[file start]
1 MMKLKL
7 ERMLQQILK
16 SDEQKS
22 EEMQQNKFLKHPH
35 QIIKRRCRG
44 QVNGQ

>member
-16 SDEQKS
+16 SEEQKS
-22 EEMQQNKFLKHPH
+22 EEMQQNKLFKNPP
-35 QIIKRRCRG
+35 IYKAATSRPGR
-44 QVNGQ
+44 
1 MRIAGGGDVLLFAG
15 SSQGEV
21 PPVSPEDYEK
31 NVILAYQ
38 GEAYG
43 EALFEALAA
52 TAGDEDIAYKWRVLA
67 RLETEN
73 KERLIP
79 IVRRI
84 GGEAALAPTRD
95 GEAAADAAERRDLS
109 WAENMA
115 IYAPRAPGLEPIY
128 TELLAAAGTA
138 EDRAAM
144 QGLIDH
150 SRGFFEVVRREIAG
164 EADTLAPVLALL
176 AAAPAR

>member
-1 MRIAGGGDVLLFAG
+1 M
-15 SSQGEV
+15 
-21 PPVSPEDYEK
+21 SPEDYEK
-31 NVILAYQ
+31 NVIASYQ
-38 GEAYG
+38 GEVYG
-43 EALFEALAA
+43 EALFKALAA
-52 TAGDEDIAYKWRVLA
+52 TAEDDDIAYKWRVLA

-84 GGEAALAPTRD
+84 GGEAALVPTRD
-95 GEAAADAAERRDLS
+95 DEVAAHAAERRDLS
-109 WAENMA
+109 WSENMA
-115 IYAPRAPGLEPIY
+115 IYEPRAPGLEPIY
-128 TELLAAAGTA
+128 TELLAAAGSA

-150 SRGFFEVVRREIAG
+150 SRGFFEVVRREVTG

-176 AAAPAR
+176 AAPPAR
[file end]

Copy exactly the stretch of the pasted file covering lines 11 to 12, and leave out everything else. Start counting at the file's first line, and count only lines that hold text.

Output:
+22 EEMQQNKLFKNPP
-35 QIIKRRCRG